Analytical tools that could help stop the proliferation of new psychoactive substances are being discussed
Ways in which chemists can help address the growing problem of designer drugs – structurally similar analogues to illegal substances whose regulation is elusive because they involve ever-changing formulas – were the subject of discussion at a session of the 250th ACS National Meeting & Exposition last week in Boston, US.
Designer drugs, or New psychoactive substances (NPS), first emerged in the US in 2008. The United Nations Office of Drugs and Crime (UNODC) received 324 reports of NPS worldwide between 2009 and 2014, according to its 2015 World Drug Report.
It is relatively simple to take a drug that has a known psychoactive effect and change one substituent group to make it into another drug that is not yet classified as illegal but provides the same or similar psychoactive high, explains William Hoffmann, a postdoctoral student at West Virginia University’s forensic and investigative science department.
The use of synthetic cannabinoids, for example, is soaring globally, according to the UN. From mid-2012 to 2013, the total number of these substances almost doubled from 60 to 110. In fact, US poison control centres saw a 229% increase in the number of calls related to synthetic cannabinoid use from January 2015 to April 2015, compared to the same period in 2014.
CBD versus THC
To help get a handle on the problem, Hoffmann and his colleagues are working on using mass spectrometry to differentiate between how much cannabidiol (CBD) and tetrahydrocannabinol (THC) – two of the most prevalent cannabinoids that exist – are present in drug samples confiscated by law enforcement authorities.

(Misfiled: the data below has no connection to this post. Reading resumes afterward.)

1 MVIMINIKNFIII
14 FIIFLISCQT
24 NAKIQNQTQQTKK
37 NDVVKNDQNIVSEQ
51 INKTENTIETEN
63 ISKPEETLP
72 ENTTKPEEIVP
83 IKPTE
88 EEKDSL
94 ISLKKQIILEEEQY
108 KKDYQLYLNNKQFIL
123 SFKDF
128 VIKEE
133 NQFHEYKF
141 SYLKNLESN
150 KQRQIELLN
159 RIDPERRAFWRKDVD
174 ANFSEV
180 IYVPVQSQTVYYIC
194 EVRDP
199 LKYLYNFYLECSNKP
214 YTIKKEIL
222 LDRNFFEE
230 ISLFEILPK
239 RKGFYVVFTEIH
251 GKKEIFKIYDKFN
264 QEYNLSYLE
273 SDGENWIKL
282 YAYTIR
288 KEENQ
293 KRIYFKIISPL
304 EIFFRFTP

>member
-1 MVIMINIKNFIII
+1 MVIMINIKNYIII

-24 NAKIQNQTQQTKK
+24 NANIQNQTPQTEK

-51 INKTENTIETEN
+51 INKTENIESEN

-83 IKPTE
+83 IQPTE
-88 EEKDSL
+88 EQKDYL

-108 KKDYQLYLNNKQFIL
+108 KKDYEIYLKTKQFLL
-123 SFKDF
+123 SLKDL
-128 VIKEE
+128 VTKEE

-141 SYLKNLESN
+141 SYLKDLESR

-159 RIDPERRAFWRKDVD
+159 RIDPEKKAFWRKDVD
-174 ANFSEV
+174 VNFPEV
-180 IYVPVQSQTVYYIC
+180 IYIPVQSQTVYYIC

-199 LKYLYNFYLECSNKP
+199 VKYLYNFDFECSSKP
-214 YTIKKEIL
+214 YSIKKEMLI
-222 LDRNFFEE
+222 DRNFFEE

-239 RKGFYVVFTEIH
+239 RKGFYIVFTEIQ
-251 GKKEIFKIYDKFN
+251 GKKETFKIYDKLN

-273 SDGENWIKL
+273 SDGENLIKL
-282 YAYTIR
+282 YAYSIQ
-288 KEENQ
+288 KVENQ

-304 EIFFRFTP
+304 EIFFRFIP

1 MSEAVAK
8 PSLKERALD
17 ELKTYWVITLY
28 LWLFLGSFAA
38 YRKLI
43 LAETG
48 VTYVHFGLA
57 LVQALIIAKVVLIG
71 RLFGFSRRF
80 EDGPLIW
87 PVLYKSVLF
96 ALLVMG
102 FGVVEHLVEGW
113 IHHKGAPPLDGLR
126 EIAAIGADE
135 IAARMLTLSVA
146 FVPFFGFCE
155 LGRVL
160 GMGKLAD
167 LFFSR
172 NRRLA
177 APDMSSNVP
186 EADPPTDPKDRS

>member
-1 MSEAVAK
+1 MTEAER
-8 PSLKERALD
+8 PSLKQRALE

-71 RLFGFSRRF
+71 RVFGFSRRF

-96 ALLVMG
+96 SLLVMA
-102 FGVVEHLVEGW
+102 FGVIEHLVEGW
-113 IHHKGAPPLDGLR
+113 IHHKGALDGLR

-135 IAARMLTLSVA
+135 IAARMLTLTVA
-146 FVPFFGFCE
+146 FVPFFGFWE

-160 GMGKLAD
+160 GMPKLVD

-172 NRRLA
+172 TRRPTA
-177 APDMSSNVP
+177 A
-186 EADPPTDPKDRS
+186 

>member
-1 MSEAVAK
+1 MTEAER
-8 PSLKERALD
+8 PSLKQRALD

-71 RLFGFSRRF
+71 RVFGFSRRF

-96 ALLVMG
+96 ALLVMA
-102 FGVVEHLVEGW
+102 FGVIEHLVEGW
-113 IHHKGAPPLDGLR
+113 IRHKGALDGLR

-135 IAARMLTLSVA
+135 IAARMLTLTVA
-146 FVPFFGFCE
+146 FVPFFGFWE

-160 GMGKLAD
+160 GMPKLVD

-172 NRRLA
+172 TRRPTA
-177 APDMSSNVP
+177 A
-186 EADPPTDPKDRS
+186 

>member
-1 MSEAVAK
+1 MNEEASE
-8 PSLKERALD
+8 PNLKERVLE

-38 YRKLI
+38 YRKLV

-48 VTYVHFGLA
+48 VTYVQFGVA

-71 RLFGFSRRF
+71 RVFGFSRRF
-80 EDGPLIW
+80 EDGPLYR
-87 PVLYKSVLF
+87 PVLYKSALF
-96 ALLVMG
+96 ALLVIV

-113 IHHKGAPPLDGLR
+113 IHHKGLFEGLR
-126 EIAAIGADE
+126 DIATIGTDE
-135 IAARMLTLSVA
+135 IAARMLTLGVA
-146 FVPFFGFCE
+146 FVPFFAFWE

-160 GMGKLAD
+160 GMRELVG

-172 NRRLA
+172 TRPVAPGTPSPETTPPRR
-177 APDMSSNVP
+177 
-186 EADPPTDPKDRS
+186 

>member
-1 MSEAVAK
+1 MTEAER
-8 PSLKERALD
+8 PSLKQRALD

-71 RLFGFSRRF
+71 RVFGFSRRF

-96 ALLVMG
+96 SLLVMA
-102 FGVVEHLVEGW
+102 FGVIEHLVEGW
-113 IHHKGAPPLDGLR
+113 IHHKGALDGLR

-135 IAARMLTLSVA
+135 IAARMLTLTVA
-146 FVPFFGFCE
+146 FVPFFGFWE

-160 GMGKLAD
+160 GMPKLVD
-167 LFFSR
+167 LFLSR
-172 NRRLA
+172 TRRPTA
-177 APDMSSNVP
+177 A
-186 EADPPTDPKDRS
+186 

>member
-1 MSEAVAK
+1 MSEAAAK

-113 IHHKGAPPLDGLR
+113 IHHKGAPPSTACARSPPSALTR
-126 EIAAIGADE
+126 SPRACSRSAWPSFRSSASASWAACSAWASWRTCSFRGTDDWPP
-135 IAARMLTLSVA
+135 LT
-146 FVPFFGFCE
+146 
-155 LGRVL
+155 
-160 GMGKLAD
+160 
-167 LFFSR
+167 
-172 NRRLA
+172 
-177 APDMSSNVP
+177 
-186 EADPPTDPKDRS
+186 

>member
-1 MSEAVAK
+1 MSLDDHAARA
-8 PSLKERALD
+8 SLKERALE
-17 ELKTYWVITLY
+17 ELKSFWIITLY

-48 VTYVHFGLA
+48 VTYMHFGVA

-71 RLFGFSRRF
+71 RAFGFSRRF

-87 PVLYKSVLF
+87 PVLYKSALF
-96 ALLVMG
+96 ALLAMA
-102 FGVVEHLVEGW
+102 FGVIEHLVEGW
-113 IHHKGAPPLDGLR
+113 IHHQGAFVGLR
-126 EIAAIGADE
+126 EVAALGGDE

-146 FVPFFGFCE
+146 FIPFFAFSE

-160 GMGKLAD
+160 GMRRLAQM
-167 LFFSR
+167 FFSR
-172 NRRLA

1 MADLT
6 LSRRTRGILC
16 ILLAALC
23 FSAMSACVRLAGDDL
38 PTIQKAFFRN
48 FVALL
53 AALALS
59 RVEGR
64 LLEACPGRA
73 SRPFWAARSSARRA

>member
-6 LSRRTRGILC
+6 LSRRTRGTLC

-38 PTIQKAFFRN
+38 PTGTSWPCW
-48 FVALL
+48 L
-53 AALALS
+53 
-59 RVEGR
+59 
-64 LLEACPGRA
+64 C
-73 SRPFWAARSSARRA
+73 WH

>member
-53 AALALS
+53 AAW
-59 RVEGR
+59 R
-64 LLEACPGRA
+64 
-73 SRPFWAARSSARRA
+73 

While there are several accepted medical uses for CBD, there are none for THC, Hoffmann notes. ‘If we can distinguish the two, then we can separate something that is illegal from something that is legal,’ he tells Chemistry World. CBD and THC can be distinguished by chromatography, but Hoffmann says that the next step is to quantitate those figures.
‘The question is, how much of each is there, and does that lead us to believe that the strain is of medical value or not?’ Hoffmann says. The concept that he and his colleagues are working to develop is one in which drugs recovered by the police are taken back to the forensics lab, where the material would be analysed by mass spectrometry to produce a breakdown of CBD versus THC within seconds.
Drowning in bath salts
Another emerging drug discussed was ‘bath salts,’ which are synthetic analogues of the naturally-occurring cathinone, an amphetamine-like stimulant found naturally in the khat plant. These drugs have been linked to paranoia, hallucinatory delirium, psychotic and violent behaviour, as well as deaths. An estimated 22,904 hospital visits in the US were caused by bath salts in 2011, according to a report from the US Substance Abuse and Mental Health Services Administration.
‘It is really important for the analytical world to come up with methods to rapidly screen for these things,’ says Janet Morrison from Trinity College in Connecticut, US, who was presenting various approaches she is testing to crack down on this growing public health threat at the meeting.
Morrison’s research aims to develop and optimise a rapid, simple and reliable laboratory test that can analyse commonly abused synthetic cathinones in saliva. She and her colleagues are trying to do this using a type of mass spectrometry on top of Direct Analysis in Real Time (DART), which uses an atmospheric pressure ion source that instantaneously ionises gases, liquids and solids in open air under ambient conditions.
She says saliva is an ideal drug testing medium because it is a non-invasive way to collect a biological sample that is easy to handle and store. Morrison notes that oral fluid testing is especially useful for roadside sobriety testing, because drug levels in saliva mirror plasma levels, indicating recent use and impairment.
But she says it remains unclear when roadside tests based on such technology will be available. The US National Institutes of Health and other federal agencies still need to establish what level of cathinones in a substance indicates that it is, or should be, illegal. ‘It is happening, but it’s is not there yet,’ she told delegates at the meeting.